CA Crews Using New Firefighting Retardant to Help Stop Wildfire Spread

According to a report from CBS13, a new firefighting retardant from Phos-Chek called Fortify is helping render high-risk vegetation non-flammable, coming at a crucial time as California fire crews ready for another active fire season.

Just last week, the Phos-Chek Fortify was being applied by ground crews in Temecula as planes dropped red retardant from above to stop the spread of active wildfires.

In addition, several miles near Lake Nacimiento in San Luis Obispo County is now coated with long-term retardant, creating a new extra layer of protection.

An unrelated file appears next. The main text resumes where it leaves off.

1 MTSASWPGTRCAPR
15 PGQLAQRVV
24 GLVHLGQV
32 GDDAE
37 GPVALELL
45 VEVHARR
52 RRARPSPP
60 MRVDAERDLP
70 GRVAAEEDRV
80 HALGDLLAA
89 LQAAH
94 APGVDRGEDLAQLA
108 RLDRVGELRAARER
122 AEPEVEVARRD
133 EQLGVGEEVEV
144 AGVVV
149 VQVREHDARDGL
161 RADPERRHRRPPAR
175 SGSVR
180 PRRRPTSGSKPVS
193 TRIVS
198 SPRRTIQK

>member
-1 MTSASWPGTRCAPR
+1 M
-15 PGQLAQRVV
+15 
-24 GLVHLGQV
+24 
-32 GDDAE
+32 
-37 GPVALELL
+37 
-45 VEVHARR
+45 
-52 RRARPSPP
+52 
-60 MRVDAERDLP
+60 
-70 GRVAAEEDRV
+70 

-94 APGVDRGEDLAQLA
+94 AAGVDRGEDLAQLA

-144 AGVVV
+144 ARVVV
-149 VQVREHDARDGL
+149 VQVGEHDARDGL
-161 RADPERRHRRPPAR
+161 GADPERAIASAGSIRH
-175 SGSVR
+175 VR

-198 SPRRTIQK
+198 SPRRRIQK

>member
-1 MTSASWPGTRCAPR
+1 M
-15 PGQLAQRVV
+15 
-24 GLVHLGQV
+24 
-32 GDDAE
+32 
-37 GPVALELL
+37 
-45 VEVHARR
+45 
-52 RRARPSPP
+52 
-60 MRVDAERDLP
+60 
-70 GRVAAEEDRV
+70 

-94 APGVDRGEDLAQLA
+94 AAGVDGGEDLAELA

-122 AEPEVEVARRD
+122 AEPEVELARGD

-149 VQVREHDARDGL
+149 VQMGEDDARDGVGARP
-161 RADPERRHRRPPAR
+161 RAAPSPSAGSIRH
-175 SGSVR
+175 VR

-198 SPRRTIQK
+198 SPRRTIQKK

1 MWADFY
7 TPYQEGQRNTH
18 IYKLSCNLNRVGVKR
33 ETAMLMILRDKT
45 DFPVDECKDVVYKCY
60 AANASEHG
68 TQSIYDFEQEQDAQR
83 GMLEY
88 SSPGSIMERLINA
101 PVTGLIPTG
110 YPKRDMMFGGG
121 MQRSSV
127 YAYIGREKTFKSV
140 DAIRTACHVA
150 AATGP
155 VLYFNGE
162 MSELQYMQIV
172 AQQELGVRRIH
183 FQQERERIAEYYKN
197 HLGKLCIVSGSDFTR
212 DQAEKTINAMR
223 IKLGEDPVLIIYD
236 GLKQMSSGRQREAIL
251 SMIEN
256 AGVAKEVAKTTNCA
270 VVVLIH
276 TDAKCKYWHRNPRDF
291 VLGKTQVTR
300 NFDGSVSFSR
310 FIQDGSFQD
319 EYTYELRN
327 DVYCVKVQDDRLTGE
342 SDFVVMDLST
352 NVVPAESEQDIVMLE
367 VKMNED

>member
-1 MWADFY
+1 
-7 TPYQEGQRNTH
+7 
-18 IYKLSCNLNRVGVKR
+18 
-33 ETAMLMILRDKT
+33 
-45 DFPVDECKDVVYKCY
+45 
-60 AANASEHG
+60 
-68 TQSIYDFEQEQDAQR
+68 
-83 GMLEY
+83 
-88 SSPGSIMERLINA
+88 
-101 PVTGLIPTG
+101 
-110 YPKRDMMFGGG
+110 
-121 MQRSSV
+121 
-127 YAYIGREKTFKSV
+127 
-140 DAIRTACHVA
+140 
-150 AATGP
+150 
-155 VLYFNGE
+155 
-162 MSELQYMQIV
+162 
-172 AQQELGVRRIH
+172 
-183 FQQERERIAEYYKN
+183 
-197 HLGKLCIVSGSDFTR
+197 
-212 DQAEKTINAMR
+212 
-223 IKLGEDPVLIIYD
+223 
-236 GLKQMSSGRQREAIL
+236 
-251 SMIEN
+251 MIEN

Nacimiento Lake Drive has been a hot spot for flames every year.  The 2016 chimney fire burned more than 46,000 acres and destroyed 70 structures. It was all started by a car that ignited dry grass.

San Luis Obispo County Fire Safe Council Manager Dan Turner noted that roadside ignitions are one of the most common ignition sources.

The Fortify product basically adheres to or coats the vegetation, rendering it non-flammable. The vegetation chars and, if there were heat coming in, actually releases H20.


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